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The Effect of External Public Debt Financing on the Economic Growth of East African Community Countries

By Mary Shangai and Duncan E Ochieng

Abstract

Purpose - This paper sought to establish the effect of external debt financing on the economic growth of East African community countries. Methodology - The study was modelled as a descriptive survey. A data collection sheet was used to collect secondary data from the population of the 6 member states of East Africa Community over a period from 2000 to 2017. The data was examined using descriptive, correlation and regression analysis. Findings - The study established that 65.9% change in economic growth of Kenya is explained by its external debt, (p=0.000), 55.6% change in economic growth of Uganda is explained by its external debts (p= 0.000),   76.1% change in economic growth of Tanzania is explained by the level of external debts (p=000), 83.1% change in economic growth of Rwanda  is explained by its external debt level (p= 0.000) and that  59.2% change in economic growth of Burundi is explained by its external debt (p= 0.000). On overall, 64.5% change in economic growth in East Africa Community is explained by the external debts of the member states. The study concludes that external debt significantly influenced economic growth of Kenya as a country. External debts significantly influenced economic growth of Uganda, Tanzania, Rwanda and Burundi. In general, external debts had most influence on economic growth of Rwanda followed by Tanzania, Kenya, Burundi and lastly Uganda.   On overall, a significant change in economic growth in East Africa Community is explained by the external debts of the member states. External debt significantly influenced economic growth of the EAC. Implications - Public debts play a crucial role in financing of deficit budget. However, too much debt may become unsustainable for the country since revenue will spend on repayment of the interest and the principal amount at the expense of encouraging investment and therefore economic growth. Too much external debts results into crowding out effect as it deters local and foreign investors from investing and this adversely harms the economy. Value - The study will act as a guide to the National treasuries of member states of EAC in order to consider increasing the level of their external debts based on their ability to service and the overall capacity. Member countries of EAC should have clearly established threshold of a rise in level of external beyond which an alarm should be raised to signal danger. The member countries of EAC should borrow external debts for the purpose of economic growth. However, borrowing the debt with the aim of repaying another debt or for recurrent expenditure would not significantly influence economic growth of a country. Key Words: external public debt, economic growth, East Africa communit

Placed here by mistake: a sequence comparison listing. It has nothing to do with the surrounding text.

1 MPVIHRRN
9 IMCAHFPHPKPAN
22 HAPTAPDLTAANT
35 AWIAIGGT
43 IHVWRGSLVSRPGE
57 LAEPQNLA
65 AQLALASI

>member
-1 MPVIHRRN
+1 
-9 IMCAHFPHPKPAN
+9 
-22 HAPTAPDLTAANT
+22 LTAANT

Publisher: African Development Finance Journal (ADFJ)
Year: 2019
OAI identifier: oai:ojs.journals.uonbi.ac.ke:article/1822

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